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Reliable issues, year in and out
Theres nothing like a saunter through the Reviews morgue books the dusty old volumes of newspapers past, in
newsroom parlance to remind us that many of our island preoccupations transcend years, decades, generations even.
A fixation with population growth? Indeed. Demands for reliable ferry service? Unshakable. A school construction bond on the
horizon, and faith in the ultimate support of voters? Reliable as ever.
True, all-island government and a locally crafted Comprehensive Plan have rendered quaint some of the concerns of decades past. Today, socio-economic heterogeneity is threatened less by mass housing than by the size and price of new houses themselves. And our sensibilities have in some spheres shifted todays east-looking islanders are clearly not interested in a bridge to Bremerton.
But we are still much the same Bainbridge as we were 50 years ago, as demonstrated by this commentary by Walt Woodward,
which appeared in this space on Dec. 29, 1955:
* * * * *
The title of the year-end Review editorial last year was both an exclamation and a question: Bigger! Also better...? It was prompted by the marked population growth of 1954. But the attendant
commercial growth caused us to say that there is no virtue in a
communitys merely becoming bigger. It also, we said, must be better to satisfy most of the inhabitants.
Saturday, well flip the pages of the calendar into yet another year. The time is here again for a classified look at both the effect of 1955 on this Bainbridge of ours, and what 1956 might bring.
POPULATION: We are even bigger. The establishment this year of the Nike (missile) base here augmented the continuing steady growth of year-round Seattle commuters. This year saw many new homes being built, yet there is no boom in the sense that there is in other fringe areas of Seattle, where vast acreages are leveled for the mass production of houses. As a matter of fact, an island man who was planning a career of home-building here on a modified mass scale, this year moved to another community; Bainbridge, he said, just isnt ready for that kind of development yet.
We cant see anything but a continuation of that steady,
non-boom growth in 1956. We think such growth will please most islanders, for it is a growth we can absorb without suffering the pains of a too-rapid increase of population.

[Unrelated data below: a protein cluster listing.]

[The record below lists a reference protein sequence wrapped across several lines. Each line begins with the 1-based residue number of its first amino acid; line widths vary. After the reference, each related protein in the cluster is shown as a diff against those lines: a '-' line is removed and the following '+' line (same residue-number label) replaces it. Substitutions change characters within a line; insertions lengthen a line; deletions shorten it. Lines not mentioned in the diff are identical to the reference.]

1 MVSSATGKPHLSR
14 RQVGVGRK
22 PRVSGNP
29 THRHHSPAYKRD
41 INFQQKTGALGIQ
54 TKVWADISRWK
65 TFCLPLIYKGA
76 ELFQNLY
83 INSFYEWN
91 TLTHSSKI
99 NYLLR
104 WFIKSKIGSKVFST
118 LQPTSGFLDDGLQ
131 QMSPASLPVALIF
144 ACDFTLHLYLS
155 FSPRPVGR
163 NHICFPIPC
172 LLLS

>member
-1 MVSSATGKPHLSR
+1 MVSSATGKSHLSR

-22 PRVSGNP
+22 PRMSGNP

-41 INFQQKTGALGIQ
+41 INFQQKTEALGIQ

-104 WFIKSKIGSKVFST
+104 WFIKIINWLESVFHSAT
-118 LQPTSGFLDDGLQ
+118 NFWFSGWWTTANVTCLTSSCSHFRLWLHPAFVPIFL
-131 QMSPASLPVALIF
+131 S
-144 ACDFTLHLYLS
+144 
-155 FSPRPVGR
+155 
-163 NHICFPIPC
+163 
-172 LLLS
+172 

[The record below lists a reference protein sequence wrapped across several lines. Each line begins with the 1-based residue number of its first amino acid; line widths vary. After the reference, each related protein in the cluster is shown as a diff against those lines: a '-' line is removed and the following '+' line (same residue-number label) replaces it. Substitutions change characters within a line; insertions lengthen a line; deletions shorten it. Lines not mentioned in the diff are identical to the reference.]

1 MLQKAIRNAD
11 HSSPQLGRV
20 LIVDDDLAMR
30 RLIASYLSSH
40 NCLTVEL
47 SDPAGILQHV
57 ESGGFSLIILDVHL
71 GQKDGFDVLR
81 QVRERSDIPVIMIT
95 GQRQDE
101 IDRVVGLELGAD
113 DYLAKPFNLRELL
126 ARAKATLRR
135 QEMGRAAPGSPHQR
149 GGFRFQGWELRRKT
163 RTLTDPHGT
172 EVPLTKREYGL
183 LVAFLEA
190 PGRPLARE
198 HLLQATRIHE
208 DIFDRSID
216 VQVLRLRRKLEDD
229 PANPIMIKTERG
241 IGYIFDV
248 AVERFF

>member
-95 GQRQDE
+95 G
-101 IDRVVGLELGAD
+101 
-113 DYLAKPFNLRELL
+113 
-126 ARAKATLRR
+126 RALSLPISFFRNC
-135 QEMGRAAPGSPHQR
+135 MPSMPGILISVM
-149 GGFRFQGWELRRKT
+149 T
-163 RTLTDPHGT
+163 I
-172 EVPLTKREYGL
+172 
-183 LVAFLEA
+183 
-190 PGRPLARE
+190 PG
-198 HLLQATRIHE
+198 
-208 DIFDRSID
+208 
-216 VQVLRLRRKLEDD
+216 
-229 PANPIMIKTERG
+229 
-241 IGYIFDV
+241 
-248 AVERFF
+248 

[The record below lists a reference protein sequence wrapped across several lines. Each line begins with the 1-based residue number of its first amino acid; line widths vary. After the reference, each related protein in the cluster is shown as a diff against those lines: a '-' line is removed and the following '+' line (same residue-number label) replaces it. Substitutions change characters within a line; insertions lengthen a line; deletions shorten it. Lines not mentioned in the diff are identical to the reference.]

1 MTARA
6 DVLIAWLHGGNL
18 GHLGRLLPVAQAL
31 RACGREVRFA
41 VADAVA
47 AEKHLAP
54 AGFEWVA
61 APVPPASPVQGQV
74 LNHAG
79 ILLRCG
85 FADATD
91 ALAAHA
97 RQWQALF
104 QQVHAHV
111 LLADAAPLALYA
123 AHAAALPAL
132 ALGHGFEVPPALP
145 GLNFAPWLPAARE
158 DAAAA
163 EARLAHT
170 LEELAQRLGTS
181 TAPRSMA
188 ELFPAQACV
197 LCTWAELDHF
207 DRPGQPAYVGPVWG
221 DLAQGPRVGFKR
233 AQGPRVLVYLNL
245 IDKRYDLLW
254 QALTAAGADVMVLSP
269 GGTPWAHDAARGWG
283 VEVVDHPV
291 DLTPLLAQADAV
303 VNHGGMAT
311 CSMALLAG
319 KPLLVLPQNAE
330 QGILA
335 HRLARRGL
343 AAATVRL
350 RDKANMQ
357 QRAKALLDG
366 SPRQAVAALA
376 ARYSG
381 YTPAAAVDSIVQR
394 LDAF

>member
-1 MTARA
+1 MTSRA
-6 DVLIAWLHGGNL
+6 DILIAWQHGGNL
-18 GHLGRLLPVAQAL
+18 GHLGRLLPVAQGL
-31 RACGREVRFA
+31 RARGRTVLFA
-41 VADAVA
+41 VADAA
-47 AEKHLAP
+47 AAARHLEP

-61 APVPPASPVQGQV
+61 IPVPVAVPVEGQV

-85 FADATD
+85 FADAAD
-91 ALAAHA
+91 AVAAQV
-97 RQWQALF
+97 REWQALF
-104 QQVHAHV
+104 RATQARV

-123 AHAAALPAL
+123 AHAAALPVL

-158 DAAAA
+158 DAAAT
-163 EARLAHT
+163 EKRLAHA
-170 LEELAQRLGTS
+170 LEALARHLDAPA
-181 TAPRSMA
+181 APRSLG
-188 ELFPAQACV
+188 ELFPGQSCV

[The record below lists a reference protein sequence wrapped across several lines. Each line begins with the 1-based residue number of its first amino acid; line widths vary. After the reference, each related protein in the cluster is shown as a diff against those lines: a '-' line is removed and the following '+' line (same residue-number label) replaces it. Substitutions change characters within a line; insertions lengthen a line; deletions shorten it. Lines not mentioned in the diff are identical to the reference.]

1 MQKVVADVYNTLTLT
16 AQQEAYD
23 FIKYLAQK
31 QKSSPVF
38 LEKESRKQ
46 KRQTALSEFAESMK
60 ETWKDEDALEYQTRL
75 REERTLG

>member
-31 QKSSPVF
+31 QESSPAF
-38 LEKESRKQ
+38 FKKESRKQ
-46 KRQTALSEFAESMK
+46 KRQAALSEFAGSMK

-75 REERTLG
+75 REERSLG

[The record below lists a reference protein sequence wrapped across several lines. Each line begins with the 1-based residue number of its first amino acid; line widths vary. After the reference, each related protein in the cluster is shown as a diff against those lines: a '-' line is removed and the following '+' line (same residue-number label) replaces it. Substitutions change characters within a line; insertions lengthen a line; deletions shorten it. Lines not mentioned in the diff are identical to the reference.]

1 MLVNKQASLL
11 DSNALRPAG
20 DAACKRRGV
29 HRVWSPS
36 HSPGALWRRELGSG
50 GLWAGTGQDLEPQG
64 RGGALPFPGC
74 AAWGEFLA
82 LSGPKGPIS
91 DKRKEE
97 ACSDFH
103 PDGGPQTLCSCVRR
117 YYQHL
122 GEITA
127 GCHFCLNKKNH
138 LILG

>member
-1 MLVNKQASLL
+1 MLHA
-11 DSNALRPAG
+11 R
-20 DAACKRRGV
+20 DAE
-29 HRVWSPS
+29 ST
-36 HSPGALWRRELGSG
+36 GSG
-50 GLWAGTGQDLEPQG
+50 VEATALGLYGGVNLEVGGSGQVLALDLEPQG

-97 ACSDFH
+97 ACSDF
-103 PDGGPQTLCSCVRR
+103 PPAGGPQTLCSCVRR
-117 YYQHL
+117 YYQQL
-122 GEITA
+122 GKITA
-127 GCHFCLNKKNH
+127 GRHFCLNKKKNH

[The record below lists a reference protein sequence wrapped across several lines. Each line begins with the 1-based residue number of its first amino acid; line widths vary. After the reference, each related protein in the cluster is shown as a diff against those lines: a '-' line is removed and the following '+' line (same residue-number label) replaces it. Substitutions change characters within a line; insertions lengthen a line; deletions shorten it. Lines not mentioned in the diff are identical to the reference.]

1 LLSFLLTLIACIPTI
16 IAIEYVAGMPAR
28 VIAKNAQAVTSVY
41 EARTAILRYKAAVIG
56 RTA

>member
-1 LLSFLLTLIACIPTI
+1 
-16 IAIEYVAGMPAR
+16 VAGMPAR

SCHOOLS: Capt. Wilkes School is operating for the first time in the North End, and the new addition to Bainbridge High School is in use (the new gymnasium wont be in use until 1956, but that is the contractors fault, not that of the taxpayers who voted the money in time for 55 completion). Still, that wont be enough. This growing population must mean even more grade school classrooms by 1958, school officials say. And old Bainbridge High needs some refurbishing to keep it in useable condition.
Well bet on the Bainbridge taxpayer. He hasnt failed his school system yet in putting up classrooms in time for their use. We dont think hell destroy that proud record in 1956. It is our forecast that tax money will be voted next year for both grade school classrooms and high school remodeling.
PLANNING: Although the start of 1955 was marked by a great step in planning (the state highway was kept free of a Main Street commercial development), little else was done on an island-wide basis for a planned growth. Wed guess that what is needed is professional help to activate the adoption of area master plans now before the County Planning Commission. The excellent volunteer commission can do little without an adequate paid staff toward giving Bainbridge Island a master plan which will assure sensible growth. In 1956, the commission should ask, and receive, our help in persuading the Board of County Commissioners to appropriate more funds for planning commission staff assistance.
TRANSPORTATION: This year, of course, forever will be a red letter one in Bainbridge history, for it was in 1955 that the asinine plan to force island commuters to use a roundabout cross-sound bridge at Vashon Island was given the deep freeze. Instead, weve been left with a greatly improved direct ferry route to Seattle, a
route which now dominates all others in truck travel and which is challenging the Bremerton run for both automobile and passenger supremacy.
In 1956, we should be ready to consolidate our transportation gains. But for the moment at least, we no longer need to shoulder the leadership we had to grasp to defend our commuters. We should be ready to help others: North Olympic Peninsula people are pushing for immediate construction of the Hood Canal bridge; some Bremerton leaders are showing great interest in the proposal to consolidate ferry traffic by building a Bremerton-Bainbridge bridge.
These are major material issues on this island. Most of them are concerned with our being bigger.
Bainbridge is also a better community in which to live. It was
the place, for example, which in 1955 oversubscribed its needy
family Christmas Fund by 100 percent without a single donor acknowledgement.
Bainbridge Island a way of life still remains a wonderful place to sing out: Happy New Year!